Friday, 12 February 2016

How not do say the wrong thing? Comfort in, dump out!

I've being wanting to write commending this post since it appeared on my friend Janet's wall weeks ago. At first it seems really obivous, but there's much more to it than meets the eye, I think. Reflect on it it, the more true and helpful it is. For those who want to be a real help by their conversations with us, but who also want to be honest themselves, it's the most helpful of these articles I've read, but also one of the simplest.

I hope I've whetted your appetite to take a look at the article in full - it's not very long and the web reference is:

Silk Ring Theory - on how not to say the wrong thing.

if not, here's my little summary:

When someone is seriously ill, people are often wanting to help, but also to manage their own emotions honestly about what is going on. This can sometimes though end up being a burden rather a help to people closest to the action and emotion, and can become an intolerable strain on them. Reflecting on the metaphor of the rings of a tree can be a real help, however, and should help us all to be appropriate with their emotions, and to be properly supportive of those who most need it.

You need to begin with a decent sized piece of paper, an on it, draw an arial view of a sliced down ring sample of tree trunk. Each slice should be big enough to write a few names in.
Begin by writing the name of the person who is seriously ill in the middle ring of the tree. That person, apparently, has a golden ticket to say anything they want to anybody. It's your perk for being in the middle of the tree. I'd have thought that small children in your family might trump even your rights, but she makes no mention of that; perhaps they have to be set up early with an explanation that mummy / daddy might be very grumpy sometimes, and a guide of where they can go if they're upset. That's probably a better solution, there's nothing like the relief of knowing that you don't have to cope with  any 'dumping in' from anyone. Even if it's part of your nature. You can tell anyone to lay off you as a dumping ground, and if they can't cope, know it's their problem and feel free to put a block on them talking up your time.

To be fair, the majority of people do get that, though not all by any means. The next ring or maybe two, depending on where the people in your own fit, is the really important ring, and this is where people often don't get it at all. I have often in the past not got it, and this is where you really matter.

On the next ring, put the people you consider closest to the person who is seriously ill. If in any doubt, go with spouse and children before anyone else if they have them. They may not look closest, but chances are that they are, even if what they show on the outside doesn't make them seem it.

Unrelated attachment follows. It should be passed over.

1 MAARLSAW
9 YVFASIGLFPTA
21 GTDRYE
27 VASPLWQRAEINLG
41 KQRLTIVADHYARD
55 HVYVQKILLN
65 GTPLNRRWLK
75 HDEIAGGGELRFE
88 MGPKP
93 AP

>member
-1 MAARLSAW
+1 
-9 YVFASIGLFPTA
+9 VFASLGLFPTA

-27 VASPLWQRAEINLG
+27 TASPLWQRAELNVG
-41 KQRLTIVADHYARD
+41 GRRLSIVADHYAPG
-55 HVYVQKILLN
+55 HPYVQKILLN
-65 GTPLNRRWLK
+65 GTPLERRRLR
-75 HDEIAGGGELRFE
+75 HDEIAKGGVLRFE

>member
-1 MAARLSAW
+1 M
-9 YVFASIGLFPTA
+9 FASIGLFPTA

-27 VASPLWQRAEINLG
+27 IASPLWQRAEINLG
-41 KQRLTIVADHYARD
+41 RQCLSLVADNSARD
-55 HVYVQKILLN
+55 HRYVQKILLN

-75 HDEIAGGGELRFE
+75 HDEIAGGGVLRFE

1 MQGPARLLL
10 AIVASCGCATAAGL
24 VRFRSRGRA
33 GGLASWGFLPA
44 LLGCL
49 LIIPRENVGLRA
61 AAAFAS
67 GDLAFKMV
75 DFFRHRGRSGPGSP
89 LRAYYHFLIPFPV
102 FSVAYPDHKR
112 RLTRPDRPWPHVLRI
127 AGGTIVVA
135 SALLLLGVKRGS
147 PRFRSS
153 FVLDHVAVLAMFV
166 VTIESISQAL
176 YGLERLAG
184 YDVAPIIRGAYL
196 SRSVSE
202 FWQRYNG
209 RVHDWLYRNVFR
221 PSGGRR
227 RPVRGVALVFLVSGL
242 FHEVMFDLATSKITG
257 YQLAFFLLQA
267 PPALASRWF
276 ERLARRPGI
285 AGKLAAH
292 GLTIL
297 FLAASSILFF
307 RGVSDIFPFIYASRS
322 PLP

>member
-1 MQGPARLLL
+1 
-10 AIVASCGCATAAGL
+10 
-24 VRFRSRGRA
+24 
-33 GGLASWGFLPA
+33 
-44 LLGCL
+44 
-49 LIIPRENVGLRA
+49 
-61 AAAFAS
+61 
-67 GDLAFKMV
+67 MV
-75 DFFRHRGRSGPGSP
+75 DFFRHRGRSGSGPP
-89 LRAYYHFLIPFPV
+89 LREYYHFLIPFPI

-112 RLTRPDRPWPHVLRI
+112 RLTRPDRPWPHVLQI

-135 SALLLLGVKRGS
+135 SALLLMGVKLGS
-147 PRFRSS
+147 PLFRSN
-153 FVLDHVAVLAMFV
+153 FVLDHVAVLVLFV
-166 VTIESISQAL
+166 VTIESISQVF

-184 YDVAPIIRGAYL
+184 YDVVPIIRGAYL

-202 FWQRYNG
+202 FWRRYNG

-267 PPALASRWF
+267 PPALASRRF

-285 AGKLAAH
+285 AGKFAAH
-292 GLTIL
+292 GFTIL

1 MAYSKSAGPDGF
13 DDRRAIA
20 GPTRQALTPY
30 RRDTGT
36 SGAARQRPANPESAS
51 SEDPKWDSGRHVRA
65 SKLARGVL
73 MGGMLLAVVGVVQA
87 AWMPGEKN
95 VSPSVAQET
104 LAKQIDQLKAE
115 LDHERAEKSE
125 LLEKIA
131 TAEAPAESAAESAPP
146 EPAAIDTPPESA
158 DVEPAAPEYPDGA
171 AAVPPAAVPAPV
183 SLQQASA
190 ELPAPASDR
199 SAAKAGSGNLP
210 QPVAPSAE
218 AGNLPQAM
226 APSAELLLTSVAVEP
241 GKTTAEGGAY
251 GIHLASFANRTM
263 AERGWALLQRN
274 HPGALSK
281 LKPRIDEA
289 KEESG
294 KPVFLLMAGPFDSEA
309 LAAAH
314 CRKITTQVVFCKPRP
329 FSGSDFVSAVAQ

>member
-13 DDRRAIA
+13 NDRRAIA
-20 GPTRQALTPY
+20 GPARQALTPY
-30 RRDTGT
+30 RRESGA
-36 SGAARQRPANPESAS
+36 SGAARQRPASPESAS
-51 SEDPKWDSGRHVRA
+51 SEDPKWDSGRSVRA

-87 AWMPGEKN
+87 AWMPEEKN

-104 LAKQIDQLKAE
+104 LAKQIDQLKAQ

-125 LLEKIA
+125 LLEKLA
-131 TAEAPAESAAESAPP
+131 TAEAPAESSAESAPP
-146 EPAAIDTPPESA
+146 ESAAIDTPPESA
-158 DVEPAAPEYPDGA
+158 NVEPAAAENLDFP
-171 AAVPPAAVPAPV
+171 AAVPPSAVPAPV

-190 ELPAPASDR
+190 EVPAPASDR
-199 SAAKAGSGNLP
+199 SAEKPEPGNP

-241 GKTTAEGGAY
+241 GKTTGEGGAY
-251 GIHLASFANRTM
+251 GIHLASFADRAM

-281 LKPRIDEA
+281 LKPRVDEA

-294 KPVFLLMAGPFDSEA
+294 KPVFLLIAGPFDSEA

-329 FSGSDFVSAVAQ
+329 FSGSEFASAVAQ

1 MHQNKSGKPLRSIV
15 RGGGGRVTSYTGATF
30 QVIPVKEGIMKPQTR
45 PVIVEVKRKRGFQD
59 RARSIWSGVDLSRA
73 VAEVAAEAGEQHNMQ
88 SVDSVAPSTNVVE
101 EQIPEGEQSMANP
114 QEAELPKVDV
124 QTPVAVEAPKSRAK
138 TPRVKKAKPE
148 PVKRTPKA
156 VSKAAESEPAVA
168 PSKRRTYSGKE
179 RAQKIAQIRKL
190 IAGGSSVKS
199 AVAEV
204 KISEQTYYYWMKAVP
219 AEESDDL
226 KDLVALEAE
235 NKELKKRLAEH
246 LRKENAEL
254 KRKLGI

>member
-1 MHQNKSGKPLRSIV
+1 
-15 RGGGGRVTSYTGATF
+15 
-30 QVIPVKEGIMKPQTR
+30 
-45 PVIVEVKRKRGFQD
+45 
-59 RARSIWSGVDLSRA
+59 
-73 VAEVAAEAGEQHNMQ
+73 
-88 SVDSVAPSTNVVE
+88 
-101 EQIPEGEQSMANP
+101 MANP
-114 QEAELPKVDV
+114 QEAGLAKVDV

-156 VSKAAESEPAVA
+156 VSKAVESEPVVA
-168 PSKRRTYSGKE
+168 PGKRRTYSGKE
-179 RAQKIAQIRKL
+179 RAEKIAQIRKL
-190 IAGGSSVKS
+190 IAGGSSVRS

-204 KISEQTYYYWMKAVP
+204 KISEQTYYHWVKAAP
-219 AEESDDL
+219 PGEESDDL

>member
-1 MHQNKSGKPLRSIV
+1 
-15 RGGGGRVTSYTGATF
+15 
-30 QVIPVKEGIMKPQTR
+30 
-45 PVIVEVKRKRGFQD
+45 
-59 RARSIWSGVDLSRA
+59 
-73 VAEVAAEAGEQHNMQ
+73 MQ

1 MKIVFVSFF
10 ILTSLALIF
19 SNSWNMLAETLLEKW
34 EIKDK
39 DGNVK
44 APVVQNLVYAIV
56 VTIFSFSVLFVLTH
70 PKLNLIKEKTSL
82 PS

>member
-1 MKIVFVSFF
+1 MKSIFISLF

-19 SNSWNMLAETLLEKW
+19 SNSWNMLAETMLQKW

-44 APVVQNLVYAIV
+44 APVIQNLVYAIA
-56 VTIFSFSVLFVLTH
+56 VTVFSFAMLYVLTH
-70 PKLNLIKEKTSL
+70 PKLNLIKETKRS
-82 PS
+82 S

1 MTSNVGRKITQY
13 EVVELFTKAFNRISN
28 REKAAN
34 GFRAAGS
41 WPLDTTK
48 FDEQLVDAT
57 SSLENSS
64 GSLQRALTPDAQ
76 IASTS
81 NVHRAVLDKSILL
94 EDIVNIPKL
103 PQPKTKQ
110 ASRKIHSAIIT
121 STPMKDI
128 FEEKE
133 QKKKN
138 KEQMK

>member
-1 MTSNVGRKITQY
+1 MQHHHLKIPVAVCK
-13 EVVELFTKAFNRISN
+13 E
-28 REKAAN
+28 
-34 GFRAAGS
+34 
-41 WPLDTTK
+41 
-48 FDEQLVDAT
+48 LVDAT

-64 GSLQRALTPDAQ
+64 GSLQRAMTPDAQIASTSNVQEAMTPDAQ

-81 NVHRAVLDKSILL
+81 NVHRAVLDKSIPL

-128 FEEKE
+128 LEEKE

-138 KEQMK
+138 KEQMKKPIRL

So in my own case, for example, if anyone feels they are closer to the pain of all this than Mike, Jono and Ellie, you are seriously deluded. Sorry folks but there it is. None of them are people who cry in public easily, but losing a wife or a mum is simply worse than losing a friend. And likely to have a much bigger toll on them.

If the person's nearest and dearest are much less obvious to them, why not ask them? It may not be appropriate, but it may be. If they don't have a particularly significant other or others, then the potential for mistreating each other is probably significantly reduced. Just general common sense should help.

Now that the immediate rings are done, it all becomes a bit more arbitrary. Who do you think is closer to the emotion in this than you are? Wouldn't it be interesting to see the person's own tree and see where you figure in that? The best rule I can think of is play modestly. If in doubt, assume you are a ring further out that you think you may be. Crucially, if you feel you're going to have to let go of your emotions, see if you can identify someone whom you can talk to to who is at least as far out as you are, and preferably further out than you. And now take a look at what the map looks like.

This you can call your "care in, dump out' emergency wall checker. Some people have even found it helpful to stick on the fridge when going though a serious trial; like waiting for a terminally ill patient to die.  There is only one golden rule to follow, apparently, and it's this. Apart from sideways traffic, e.g. between siblings, all traffic has to be one way traffic. When looking towards the centre of the tree, you offer ONLY SUPPORT AND CARE. If you need to dump your own feelings, then you ONLY CHOOSE TO DO SO OUTWARDS.

In order to enable you to do so, spend a little time what constitutes a 'feeling dump'.  It may, after all, be a simple request for information. If made in the right way, this can even be supportive. If not, however it can become highly exploitative and draining.

Consider, for example, one of my closest 3 being asked, in passing, "How's Debbie Today ?" Looks like a thoughtful question? Actually, it's probably a request for information from someone who's tired out, got other things to think about, and would prefer not to have to engage with it. They may not have thought about their mum all day, and been trying to have some headspace. But your question suddenly makes them feel they should be up the minute with news. It may be that they'd love to talk about it. But you can only find out by investing a lot more time in them, and if you don't have it to give, then don't ask them at all.